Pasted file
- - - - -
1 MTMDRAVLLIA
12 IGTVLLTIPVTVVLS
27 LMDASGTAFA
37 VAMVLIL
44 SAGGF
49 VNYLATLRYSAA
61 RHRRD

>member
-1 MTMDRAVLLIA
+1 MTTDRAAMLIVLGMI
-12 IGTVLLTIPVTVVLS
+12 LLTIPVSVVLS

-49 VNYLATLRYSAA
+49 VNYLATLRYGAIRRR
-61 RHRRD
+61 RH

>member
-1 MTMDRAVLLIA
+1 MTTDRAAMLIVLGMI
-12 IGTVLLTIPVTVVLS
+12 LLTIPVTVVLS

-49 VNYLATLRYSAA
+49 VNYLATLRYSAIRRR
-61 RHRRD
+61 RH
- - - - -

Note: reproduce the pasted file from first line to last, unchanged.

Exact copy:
1 MTMDRAVLLIA
12 IGTVLLTIPVTVVLS
27 LMDASGTAFA
37 VAMVLIL
44 SAGGF
49 VNYLATLRYSAA
61 RHRRD

>member
-1 MTMDRAVLLIA
+1 MTTDRAAMLIVLGMI
-12 IGTVLLTIPVTVVLS
+12 LLTIPVSVVLS

-49 VNYLATLRYSAA
+49 VNYLATLRYGAIRRR
-61 RHRRD
+61 RH

>member
-1 MTMDRAVLLIA
+1 MTTDRAAMLIVLGMI
-12 IGTVLLTIPVTVVLS
+12 LLTIPVTVVLS

-49 VNYLATLRYSAA
+49 VNYLATLRYSAIRRR
-61 RHRRD
+61 RH